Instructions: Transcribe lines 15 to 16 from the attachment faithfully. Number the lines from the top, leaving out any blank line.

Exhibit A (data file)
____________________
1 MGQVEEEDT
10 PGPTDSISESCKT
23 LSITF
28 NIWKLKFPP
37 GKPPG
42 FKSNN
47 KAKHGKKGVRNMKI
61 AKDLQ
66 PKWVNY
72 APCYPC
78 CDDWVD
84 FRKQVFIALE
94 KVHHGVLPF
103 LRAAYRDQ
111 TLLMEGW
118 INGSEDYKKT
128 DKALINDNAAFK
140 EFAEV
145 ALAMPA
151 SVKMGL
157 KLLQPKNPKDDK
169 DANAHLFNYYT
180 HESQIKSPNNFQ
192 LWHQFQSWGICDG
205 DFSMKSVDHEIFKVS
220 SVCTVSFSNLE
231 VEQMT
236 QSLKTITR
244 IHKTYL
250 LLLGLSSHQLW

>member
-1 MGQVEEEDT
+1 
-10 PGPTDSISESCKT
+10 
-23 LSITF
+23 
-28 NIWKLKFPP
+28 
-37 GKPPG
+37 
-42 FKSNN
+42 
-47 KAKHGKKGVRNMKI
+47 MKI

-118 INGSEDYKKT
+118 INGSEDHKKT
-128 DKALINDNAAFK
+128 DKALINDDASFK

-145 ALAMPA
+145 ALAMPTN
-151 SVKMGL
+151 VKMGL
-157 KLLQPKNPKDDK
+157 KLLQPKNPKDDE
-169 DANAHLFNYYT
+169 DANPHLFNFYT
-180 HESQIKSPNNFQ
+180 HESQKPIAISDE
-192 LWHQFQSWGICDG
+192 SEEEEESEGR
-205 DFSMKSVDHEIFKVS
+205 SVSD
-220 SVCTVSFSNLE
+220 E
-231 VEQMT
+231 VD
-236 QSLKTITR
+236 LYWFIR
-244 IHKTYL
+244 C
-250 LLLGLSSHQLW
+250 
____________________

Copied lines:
111 TLLMEGW
118 INGSEDYKKT